Quartz Daily Brief—Europe edition—Obama’s tax showdown, Europe’s anti-terror brigade, the pope on climate change, SUV revival

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What to watch for today

Obama proposes taxes on investing. Monday is a US public holiday but expect Republicans to outline their response after reports suggested (paywall) the US president will call on the new Republican-led Congress to raise taxes on investments and inheritance, as well as expand tax breaks for middle-class families.

A global mobile payment alliance? Google is in talks to acquire Softcard, a mobile payments company co-owned by AT&T, Verizon Wireless, and T-Mobile USA, according to the Wall Street Journal (paywall). PayPal is also said to be interested. All of those companies are figuring out how best to respond to Apple Pay.

The EU talks about Russia and terror. Foreign ministers from the bloc meet in Brussels to discuss Russia and Ukraine, their response to the terror attacks in France, as well as other terrorist plots reported throughout Europe.

New forecasts for the developing world. The European Bank for Reconstruction and Development will update its economic forecasts for 35 countries that it invests in. The International Monetary Fund will give their own updated forecasts on Tuesday.

It is a holiday in the US today. Markets will be closed to observe Martin Luther King, Jr. Day. His 1963 “Letter from Birmingham Jail” remains relevant reading today.

Over the weekend

Boko Haram kidnapped children in Cameroon. Suspected fighters from the Nigerian Islamist group have taken at least 60 people hostage, according to army and security officials. This would be the first time Boko Haram has targeted villagers in Cameroon, as the group previously attacked only specific, high-profile individuals.

Global powers dallied on Iran’s nuclear program. Deputy foreign ministers from Iran and Britain, China, France, Germany, Russia and the US met in Geneva to toil over Iran’s nuclear program, after meetings between US secretary of state John Kerry and his Iranian counterpart Mohammad Jawed Zarif in Geneva and Paris. The Obama administration lobbied against imposing fresh sanctions.

Europe went on high alert. Suspected terrorists were arrested in Belgium, France, and Germany to guard against potential attacks, and troops were deployed alongside police in some European cities. There is no apparent direct connection between the new alleged plots and the earlier attacks in Paris.

The UK’s financial sector had a very good quarter. The Confederation of British Industry said the sector saw the biggest rise in demand for services since 1996 in the final three months of last year. “Overall optimism, business volumes, and profits” were all up, the CBI said.

The pope blamed man for climate change. Six million people attended the outdoor mass held by Pope Francis in Manila, a record for a papal event. The pope said man “continuously slaps nature in the face” in the prepared text of his speech, which the Vatican considers the official record, but abbreviated those remarks in his address to the crowd.

The International Criminal Court opened a probe into Israel. The ICC is looking into the possibility Israel committed war crimes (paywall) in the occupied Palestinian territories—an investigation that Israel has opposed.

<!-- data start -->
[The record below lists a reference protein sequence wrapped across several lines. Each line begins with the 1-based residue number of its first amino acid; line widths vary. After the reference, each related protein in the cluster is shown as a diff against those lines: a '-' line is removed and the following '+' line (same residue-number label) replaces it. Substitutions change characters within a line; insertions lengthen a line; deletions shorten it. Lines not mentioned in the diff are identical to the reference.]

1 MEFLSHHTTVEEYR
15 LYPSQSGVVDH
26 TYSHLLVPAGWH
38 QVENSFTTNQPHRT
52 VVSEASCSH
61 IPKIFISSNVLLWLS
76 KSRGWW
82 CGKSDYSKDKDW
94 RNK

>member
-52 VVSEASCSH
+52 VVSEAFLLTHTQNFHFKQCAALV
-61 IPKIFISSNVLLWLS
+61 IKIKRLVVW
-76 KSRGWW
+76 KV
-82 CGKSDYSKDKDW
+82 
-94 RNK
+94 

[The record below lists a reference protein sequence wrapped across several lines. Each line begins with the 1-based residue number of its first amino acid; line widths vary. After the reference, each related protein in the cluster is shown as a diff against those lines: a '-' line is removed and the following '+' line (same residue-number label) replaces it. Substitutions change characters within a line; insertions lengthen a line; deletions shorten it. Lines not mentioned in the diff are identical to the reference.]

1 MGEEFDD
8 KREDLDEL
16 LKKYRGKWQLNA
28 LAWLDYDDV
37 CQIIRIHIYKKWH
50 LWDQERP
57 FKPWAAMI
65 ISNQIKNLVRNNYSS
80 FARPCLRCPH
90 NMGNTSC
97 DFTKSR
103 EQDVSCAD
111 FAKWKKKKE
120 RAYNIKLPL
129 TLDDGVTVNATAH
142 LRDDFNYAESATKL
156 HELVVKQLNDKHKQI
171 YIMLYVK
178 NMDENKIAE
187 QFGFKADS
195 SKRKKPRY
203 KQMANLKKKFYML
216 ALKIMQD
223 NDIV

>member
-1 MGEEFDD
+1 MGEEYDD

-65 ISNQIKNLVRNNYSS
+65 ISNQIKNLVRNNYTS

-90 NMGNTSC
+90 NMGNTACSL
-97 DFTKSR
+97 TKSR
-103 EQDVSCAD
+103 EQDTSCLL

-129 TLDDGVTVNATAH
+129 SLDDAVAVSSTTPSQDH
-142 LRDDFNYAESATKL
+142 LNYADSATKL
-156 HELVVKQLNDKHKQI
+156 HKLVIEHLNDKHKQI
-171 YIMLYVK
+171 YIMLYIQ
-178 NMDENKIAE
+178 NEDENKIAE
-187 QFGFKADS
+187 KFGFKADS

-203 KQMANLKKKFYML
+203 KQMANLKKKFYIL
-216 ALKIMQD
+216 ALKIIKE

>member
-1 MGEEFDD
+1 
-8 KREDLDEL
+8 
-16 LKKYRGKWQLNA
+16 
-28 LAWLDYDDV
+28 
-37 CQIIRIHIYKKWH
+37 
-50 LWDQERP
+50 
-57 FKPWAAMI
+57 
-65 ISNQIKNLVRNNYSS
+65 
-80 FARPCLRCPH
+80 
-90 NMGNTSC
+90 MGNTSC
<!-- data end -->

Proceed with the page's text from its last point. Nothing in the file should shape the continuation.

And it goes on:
Macquarie Group raised its profit forecast. Australia’s biggest investment bank said fiscal 2015 profit could be A$1.4-1.5 billion ($1.15-1.23 billion), a rise of 10-20% on a year earlier.

Quartz obsession interlude

Matt Philips spells out absolutely everything you need to understand what happened to the Swiss franc last week. “But if you’re looking for scary implications, here’s the biggest: The Swiss National Bank has effectively thrown in the towel in the fight against deflation, which is emerging as the major economic bogeyman of 2015.” Read more here.

Matters of debate

The future of books looks a lot like the past. We’re still finding and reading in much the same ways.

To end the “war on women,” liberate male sexuality. So says a dominatrix.

France should treat its Muslims like it treats its Jews. France’s care for its Jewish community is almost parental.

LEGO is the Apple of toys. It is a design-driven and profit-making company built around premium hardware.

It may be time to start panicking over Greece. Greek banks’ requests for emergency cash could be a precursor to investors pulling money out.

Pirates are winning this year’s Oscars battle. An alarming number of in-theater movies have flooded onto torrent sites.

Surprising discoveries

The Japanese are buying lying-down desks. The desks enable laptop owners to work comfortably from their bed.

A 132-year-old rifle was found leaning against a tree. Historians aren’t sure how long the Winchester rifle was standing in a Nevada national park.

New York has its first $100 million apartment. It’s a penthouse covering the entire 89th and 90th floors of a luxury high-rise.

Cities on earth evolve in the same way as galaxies in space. Researchers developed a law governing how we live in cities modeled on the spread of galaxies.

West Ham is really cursed. The Premier League soccer club’s shirt sponsors keep going bust.

Americans are addicted to trucks again. Large SUVs are enjoying a post-recession revival.

Our best wishes for a productive day. Please send any news, comments, spare Legos, and lying-down desks to You can follow us on Twitter here for updates throughout the day.

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